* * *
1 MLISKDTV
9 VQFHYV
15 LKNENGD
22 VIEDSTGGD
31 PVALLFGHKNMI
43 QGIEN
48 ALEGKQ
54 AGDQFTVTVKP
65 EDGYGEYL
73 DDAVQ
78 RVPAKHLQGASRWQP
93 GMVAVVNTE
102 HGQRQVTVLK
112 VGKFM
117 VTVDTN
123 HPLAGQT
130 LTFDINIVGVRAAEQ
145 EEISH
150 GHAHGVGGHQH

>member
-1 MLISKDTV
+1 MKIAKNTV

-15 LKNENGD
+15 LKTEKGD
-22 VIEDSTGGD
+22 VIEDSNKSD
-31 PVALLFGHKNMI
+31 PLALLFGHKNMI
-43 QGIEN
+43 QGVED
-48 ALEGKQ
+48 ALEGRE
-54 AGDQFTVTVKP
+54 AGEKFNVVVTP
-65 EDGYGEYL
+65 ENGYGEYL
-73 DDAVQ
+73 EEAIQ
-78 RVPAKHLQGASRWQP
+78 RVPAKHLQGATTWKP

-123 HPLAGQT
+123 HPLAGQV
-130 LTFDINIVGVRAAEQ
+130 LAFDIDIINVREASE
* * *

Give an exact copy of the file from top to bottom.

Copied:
1 MLISKDTV
9 VQFHYV
15 LKNENGD
22 VIEDSTGGD
31 PVALLFGHKNMI
43 QGIEN
48 ALEGKQ
54 AGDQFTVTVKP
65 EDGYGEYL
73 DDAVQ
78 RVPAKHLQGASRWQP
93 GMVAVVNTE
102 HGQRQVTVLK
112 VGKFM
117 VTVDTN
123 HPLAGQT
130 LTFDINIVGVRAAEQ
145 EEISH
150 GHAHGVGGHQH

>member
-1 MLISKDTV
+1 MKIAKNTV

-15 LKNENGD
+15 LKTEKGD
-22 VIEDSTGGD
+22 VIEDSNKSD
-31 PVALLFGHKNMI
+31 PLALLFGHKNMI
-43 QGIEN
+43 QGVED
-48 ALEGKQ
+48 ALEGRE
-54 AGDQFTVTVKP
+54 AGEKFNVVVTP
-65 EDGYGEYL
+65 ENGYGEYL
-73 DDAVQ
+73 EEAIQ
-78 RVPAKHLQGASRWQP
+78 RVPAKHLQGATTWKP

-123 HPLAGQT
+123 HPLAGQV
-130 LTFDINIVGVRAAEQ
+130 LAFDIDIINVREASE